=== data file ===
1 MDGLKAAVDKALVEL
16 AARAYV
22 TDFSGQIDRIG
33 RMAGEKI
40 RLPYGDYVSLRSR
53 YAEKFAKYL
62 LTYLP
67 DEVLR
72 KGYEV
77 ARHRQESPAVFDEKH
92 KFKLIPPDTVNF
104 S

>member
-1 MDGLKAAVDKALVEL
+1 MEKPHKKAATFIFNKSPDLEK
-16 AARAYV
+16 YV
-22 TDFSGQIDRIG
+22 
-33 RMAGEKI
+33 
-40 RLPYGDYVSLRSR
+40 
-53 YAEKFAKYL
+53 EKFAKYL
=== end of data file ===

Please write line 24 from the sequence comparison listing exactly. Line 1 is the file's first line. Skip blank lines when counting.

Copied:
-53 YAEKFAKYL